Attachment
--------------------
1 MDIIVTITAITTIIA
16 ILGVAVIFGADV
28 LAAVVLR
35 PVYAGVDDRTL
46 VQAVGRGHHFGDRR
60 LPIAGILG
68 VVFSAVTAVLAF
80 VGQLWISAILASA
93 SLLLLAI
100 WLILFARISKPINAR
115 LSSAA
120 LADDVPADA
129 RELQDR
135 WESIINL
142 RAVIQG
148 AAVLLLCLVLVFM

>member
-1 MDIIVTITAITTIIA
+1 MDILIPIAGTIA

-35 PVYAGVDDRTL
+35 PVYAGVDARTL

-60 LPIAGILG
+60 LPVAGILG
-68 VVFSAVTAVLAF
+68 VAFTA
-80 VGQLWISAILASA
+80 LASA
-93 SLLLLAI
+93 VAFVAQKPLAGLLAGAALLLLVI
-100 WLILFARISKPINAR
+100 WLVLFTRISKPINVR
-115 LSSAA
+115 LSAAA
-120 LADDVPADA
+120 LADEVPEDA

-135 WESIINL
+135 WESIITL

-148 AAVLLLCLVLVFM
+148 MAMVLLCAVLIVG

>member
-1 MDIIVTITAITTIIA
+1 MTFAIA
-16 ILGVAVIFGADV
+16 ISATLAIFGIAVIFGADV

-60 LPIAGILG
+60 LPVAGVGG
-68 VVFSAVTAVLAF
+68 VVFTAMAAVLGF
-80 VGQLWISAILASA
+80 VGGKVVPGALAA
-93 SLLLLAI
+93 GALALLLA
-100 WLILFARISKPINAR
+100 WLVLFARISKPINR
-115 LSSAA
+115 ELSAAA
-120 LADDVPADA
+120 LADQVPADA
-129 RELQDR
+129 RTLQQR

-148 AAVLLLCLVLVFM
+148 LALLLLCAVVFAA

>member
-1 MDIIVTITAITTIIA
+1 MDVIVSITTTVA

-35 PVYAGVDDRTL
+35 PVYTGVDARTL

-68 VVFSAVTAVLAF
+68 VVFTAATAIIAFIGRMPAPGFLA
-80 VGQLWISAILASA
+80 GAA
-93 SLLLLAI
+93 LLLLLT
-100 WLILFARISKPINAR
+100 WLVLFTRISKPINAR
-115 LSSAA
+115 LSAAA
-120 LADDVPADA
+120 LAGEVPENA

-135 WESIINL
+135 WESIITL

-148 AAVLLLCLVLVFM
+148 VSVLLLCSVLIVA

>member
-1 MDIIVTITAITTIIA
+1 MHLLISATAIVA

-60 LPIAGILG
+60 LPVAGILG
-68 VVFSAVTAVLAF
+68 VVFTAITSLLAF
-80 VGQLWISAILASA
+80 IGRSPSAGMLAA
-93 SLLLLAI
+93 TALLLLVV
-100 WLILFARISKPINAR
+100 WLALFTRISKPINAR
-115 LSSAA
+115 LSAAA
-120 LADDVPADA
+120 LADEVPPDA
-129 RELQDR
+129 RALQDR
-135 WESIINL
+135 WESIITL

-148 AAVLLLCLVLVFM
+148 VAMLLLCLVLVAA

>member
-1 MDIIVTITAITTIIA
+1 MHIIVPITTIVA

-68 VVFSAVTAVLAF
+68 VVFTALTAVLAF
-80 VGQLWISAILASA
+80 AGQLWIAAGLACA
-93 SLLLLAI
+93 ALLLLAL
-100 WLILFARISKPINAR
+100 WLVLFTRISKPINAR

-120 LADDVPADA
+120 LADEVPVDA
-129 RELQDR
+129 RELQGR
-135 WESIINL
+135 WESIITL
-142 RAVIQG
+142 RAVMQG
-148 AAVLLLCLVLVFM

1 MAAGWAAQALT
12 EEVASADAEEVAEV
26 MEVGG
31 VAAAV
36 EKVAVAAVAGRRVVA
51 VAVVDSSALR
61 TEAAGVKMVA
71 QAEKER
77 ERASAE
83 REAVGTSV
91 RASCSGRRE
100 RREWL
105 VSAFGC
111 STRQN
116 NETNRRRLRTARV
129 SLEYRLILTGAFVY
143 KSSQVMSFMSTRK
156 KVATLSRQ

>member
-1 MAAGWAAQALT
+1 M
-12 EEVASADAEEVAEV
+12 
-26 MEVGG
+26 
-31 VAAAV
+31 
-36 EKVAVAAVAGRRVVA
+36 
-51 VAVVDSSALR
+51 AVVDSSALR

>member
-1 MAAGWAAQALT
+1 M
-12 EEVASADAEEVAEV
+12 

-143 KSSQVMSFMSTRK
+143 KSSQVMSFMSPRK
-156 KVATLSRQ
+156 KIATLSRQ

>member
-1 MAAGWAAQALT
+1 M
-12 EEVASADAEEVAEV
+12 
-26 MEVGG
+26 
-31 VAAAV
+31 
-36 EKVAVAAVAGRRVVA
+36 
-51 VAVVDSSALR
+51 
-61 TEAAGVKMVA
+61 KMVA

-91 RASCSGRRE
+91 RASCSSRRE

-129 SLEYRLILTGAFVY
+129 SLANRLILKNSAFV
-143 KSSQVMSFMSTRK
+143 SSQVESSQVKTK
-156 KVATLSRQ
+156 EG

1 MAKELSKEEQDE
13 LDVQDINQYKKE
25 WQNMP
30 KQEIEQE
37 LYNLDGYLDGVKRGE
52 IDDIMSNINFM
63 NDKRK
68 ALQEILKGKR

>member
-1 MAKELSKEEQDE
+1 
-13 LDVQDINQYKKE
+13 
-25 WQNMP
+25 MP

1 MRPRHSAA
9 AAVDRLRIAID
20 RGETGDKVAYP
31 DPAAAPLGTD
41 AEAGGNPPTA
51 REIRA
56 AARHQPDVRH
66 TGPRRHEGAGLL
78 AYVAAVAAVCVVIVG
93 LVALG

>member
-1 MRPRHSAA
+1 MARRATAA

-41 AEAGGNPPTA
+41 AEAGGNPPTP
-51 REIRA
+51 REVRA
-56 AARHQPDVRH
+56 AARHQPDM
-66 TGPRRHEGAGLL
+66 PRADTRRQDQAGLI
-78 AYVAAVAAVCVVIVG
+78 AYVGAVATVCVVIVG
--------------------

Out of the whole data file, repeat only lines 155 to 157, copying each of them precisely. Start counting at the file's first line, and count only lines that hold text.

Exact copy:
+36 
-51 VAVVDSSALR
+51 AVVDSSALR